Amid charges that his commitment to "change" is crumbling, an increasingly unpopular President Obama took the stage at West Point on Tuesday to reveal his plan to send 30,000 more troops to Afghanistan — a strategy that commentators on both the left and right are dismissing as a replay of Bush's Iraq surge. It is fair or accurate to compare Obama’s attempt to end an inherited war with George W. Bush’s policies in Iraq? (Watch NBC's report on Obama’s troop surge in Afghanistan)

Obama's plan evokes Bush at his most despicable:
"This year's Nobel Peace laureate just escalated the war in Afghanistan for the second time," says Rachel Maddow on her MSNBC talk show. Though Obama tried to frame the troop increase in his own terms, he called Afghanistan a preventative war. And "that's the Bush doctrine in all its Orwellian extremism…the concept of America at war, globally, indefinitely, against anyone at our own digression." (Watch the clip from "The Rachel Maddow Show")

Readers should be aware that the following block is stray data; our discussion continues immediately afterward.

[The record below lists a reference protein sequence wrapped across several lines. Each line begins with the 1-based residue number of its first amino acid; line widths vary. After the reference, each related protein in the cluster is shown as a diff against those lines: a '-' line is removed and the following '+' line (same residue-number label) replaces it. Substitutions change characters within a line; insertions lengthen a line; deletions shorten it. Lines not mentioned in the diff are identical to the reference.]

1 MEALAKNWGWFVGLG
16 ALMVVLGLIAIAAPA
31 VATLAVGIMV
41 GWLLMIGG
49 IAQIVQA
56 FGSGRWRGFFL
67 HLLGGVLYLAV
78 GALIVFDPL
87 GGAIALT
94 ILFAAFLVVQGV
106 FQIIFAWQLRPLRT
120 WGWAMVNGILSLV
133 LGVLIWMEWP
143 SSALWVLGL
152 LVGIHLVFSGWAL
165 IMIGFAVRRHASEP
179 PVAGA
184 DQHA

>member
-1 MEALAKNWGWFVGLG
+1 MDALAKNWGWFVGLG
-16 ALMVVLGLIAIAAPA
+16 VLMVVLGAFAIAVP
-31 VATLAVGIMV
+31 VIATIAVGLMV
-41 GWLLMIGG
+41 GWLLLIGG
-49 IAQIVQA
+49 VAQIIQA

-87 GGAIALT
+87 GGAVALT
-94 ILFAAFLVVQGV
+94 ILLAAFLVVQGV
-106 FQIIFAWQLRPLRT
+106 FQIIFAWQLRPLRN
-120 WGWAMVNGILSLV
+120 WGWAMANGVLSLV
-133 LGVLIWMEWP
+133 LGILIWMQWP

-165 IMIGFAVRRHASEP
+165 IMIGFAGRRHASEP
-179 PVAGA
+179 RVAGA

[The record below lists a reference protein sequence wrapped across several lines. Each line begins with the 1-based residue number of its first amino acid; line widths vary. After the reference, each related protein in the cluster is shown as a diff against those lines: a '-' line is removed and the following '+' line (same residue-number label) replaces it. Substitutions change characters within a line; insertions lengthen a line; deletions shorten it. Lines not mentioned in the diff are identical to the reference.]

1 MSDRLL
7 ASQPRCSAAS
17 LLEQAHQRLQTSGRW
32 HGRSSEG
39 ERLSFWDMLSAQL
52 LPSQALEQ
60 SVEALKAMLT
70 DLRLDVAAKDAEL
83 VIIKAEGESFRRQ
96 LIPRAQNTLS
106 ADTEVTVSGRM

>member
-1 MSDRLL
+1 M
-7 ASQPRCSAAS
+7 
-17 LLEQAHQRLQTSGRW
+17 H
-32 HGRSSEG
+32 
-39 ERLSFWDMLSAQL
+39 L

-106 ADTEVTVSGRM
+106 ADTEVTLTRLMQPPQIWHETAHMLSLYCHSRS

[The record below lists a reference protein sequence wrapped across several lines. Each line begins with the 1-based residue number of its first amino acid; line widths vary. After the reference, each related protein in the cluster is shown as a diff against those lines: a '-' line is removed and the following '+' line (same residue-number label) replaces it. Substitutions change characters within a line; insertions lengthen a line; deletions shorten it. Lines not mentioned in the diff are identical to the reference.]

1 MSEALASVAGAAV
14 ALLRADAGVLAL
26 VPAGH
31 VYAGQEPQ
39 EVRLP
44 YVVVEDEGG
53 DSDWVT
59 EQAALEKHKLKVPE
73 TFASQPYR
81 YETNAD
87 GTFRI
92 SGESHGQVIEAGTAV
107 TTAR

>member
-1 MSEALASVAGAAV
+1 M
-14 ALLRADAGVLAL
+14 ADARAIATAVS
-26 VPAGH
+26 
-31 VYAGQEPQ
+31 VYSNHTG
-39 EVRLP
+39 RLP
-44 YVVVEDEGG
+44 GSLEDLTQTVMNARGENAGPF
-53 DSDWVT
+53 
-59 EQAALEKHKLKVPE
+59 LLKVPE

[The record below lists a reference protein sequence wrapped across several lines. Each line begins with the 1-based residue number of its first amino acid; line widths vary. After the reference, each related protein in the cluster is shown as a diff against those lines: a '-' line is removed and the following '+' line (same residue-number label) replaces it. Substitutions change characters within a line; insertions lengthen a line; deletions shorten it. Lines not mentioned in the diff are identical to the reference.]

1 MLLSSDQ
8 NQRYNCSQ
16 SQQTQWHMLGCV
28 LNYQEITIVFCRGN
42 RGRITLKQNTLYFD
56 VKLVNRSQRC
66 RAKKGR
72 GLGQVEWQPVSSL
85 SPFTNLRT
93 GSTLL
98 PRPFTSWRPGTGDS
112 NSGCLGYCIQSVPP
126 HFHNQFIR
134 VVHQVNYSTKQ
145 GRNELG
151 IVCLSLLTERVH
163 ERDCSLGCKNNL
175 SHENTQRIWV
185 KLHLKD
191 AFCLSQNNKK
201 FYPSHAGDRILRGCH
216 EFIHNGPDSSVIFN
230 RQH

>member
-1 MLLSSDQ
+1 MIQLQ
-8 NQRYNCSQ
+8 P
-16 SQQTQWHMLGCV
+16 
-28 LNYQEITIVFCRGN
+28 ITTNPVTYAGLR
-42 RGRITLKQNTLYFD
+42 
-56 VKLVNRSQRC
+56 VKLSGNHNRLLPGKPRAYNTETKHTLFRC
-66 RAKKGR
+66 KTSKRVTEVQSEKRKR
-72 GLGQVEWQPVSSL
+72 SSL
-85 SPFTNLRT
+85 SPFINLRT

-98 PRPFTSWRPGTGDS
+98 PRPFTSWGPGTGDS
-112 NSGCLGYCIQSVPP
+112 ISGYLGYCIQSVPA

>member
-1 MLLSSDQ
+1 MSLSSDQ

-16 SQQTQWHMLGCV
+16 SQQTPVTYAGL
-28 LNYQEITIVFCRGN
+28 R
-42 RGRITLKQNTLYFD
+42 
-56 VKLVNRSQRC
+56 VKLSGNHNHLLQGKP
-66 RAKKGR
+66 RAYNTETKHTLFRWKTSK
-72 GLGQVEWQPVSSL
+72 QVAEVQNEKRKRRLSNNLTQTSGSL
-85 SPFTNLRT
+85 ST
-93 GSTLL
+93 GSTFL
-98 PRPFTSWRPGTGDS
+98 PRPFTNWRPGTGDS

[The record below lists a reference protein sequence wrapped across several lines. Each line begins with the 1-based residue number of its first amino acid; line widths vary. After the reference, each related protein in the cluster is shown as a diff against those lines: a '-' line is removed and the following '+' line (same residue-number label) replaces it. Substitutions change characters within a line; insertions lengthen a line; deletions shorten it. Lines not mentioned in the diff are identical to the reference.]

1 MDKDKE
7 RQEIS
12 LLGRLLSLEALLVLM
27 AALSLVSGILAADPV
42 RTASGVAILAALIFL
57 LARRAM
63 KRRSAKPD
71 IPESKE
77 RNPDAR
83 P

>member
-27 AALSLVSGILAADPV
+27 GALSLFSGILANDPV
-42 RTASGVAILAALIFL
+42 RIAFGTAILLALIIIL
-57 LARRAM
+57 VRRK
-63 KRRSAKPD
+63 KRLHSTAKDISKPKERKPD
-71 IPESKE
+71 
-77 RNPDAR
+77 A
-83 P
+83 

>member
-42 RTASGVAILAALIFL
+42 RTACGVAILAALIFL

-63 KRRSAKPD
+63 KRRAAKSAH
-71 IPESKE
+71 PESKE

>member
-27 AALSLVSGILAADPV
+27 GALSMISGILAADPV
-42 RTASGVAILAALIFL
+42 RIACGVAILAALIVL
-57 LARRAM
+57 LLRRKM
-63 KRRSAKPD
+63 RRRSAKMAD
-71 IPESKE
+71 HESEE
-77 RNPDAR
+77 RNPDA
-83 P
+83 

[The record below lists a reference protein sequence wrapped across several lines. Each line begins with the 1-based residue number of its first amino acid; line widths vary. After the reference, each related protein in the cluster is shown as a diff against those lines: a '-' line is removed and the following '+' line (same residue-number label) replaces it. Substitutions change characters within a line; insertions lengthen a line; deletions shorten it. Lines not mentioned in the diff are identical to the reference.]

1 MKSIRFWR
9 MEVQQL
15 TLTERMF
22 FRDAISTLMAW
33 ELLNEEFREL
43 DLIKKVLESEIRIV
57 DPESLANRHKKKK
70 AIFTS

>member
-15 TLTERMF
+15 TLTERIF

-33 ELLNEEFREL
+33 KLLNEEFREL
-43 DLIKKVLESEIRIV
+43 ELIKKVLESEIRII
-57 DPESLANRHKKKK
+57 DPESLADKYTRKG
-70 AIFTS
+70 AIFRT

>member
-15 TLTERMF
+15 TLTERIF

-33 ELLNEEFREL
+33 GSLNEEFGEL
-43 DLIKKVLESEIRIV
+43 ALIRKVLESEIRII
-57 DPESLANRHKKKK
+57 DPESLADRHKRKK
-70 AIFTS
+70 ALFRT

Same words, different president: If you compare Obama's Tuesday’s address with Bush’s January 2007 speech outlining his Iraq "surge," says Glenn Greenwald in Salon, you’d be hard pressed to find anything "new and innovative" in Obama’s rhetoric. The best you can say is that at least Obama wasn’t "wearing a fighter pilot costume."
"Obama’s exceedingly familiar justifications for escalation"

Obama is patently not Bush: "Those who are saying that Obama reminds them of Bush" should reread Obama’s speech, says Michael Signer in Democracy Arsenal. This was a "resolutely pragmatic" president clearly committed "to deliberation and to fact-based policy," not a Bush-style "crusader."
"Steely, sober, serious"

True, "Obama is not Bush," and that’s too bad: Obama's mistake is declaring a 2011 deadline for withdrawal, says Michael Rubin in Forbes. "[President Bush's] Iraq's surge succeeded because Bush convinced Iraqis that he would not subvert his commitment to victory to politics." Obama has removed "the psychological force from his surge...if Obama is preparing to cut-and-run — which, fairly or unfairly, is how Pakistani generals will read his speech," he is laying the ground for Pakistan to emerge as the "dominant player" in 2011.
"Not nearly enough on Afghanistan"